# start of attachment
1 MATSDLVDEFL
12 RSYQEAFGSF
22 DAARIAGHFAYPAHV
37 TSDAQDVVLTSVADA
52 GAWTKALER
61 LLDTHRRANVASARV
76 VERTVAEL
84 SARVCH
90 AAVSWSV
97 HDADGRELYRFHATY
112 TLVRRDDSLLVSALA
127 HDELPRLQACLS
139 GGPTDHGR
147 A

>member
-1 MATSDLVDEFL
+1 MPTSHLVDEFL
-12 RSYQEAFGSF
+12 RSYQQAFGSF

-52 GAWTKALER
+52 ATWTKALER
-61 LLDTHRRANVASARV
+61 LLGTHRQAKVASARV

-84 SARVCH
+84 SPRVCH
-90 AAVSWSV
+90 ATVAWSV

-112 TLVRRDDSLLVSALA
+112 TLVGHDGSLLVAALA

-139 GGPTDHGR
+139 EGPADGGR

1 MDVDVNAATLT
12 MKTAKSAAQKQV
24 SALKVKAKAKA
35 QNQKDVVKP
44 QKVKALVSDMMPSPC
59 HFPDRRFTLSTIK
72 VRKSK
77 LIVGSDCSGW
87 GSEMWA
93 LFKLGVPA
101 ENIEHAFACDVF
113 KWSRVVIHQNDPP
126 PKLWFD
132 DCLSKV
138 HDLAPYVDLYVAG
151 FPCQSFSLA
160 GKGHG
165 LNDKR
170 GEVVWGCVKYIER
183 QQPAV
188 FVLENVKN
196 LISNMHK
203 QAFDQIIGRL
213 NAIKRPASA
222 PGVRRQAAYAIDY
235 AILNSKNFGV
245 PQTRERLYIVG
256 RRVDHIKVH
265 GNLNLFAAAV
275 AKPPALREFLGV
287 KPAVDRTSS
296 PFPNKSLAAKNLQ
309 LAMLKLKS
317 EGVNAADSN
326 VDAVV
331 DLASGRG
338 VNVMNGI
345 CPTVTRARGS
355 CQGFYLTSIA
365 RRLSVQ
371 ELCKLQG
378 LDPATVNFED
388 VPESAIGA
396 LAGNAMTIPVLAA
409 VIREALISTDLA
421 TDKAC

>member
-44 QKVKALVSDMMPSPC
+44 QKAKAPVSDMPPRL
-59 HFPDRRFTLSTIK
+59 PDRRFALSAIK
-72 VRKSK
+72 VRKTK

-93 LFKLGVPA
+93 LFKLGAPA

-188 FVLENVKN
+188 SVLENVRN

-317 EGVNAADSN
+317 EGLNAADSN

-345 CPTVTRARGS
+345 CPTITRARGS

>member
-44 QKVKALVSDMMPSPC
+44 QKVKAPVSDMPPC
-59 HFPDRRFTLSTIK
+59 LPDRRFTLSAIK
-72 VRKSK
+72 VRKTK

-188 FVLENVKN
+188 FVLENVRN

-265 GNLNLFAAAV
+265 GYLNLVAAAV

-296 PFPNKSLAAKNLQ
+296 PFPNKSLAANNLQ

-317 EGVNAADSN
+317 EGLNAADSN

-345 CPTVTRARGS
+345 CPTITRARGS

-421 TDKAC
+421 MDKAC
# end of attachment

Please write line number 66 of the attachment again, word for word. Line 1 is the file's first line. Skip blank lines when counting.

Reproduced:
326 VDAVV